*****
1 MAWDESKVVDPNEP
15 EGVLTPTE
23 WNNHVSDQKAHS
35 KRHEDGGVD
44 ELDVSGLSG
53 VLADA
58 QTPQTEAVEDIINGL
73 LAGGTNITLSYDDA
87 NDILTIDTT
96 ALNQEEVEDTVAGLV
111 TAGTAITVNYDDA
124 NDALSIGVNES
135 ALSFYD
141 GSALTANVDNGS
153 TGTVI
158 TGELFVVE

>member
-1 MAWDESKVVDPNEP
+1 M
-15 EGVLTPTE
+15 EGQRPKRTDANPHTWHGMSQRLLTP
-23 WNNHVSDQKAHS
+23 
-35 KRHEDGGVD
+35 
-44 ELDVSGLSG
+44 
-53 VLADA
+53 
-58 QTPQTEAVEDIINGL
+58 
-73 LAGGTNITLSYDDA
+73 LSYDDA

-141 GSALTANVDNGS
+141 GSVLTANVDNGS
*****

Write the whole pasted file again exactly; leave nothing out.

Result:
1 MAWDESKVVDPNEP
15 EGVLTPTE
23 WNNHVSDQKAHS
35 KRHEDGGVD
44 ELDVSGLSG
53 VLADA
58 QTPQTEAVEDIINGL
73 LAGGTNITLSYDDA
87 NDILTIDTT
96 ALNQEEVEDTVAGLV
111 TAGTAITVNYDDA
124 NDALSIGVNES
135 ALSFYD
141 GSALTANVDNGS
153 TGTVI
158 TGELFVVE

>member
-1 MAWDESKVVDPNEP
+1 M
-15 EGVLTPTE
+15 EGQRPKRTDANPHTWHGMSQRLLTP
-23 WNNHVSDQKAHS
+23 
-35 KRHEDGGVD
+35 
-44 ELDVSGLSG
+44 
-53 VLADA
+53 
-58 QTPQTEAVEDIINGL
+58 
-73 LAGGTNITLSYDDA
+73 LSYDDA

-141 GSALTANVDNGS
+141 GSVLTANVDNGS